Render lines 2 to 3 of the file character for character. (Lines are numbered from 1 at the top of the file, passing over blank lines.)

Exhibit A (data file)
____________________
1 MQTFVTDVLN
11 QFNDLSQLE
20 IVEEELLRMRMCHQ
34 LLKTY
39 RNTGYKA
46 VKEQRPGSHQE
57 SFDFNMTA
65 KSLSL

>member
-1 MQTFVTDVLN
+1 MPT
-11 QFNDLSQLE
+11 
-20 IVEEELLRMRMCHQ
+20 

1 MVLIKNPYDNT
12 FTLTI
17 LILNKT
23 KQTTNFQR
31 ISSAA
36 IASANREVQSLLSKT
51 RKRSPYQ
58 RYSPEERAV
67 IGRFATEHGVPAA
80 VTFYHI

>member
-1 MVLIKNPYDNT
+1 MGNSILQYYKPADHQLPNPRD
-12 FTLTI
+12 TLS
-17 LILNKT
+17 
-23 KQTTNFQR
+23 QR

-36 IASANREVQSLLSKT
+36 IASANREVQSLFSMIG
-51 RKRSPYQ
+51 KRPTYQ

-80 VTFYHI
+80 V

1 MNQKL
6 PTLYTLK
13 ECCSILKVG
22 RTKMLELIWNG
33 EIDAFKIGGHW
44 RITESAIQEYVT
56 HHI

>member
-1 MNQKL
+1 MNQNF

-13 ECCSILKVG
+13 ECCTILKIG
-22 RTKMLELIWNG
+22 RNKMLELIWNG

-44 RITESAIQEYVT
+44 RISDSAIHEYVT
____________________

11 QFNDLSQLE
20 IVEEELLRMRMCHQ